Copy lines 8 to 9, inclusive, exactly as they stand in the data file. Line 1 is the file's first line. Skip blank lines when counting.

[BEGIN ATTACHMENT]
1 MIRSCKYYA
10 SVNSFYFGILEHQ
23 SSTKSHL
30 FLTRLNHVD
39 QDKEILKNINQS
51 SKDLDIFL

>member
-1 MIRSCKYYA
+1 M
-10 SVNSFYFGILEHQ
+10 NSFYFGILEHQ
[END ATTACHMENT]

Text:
-1 MIRSCKYYA
+1 M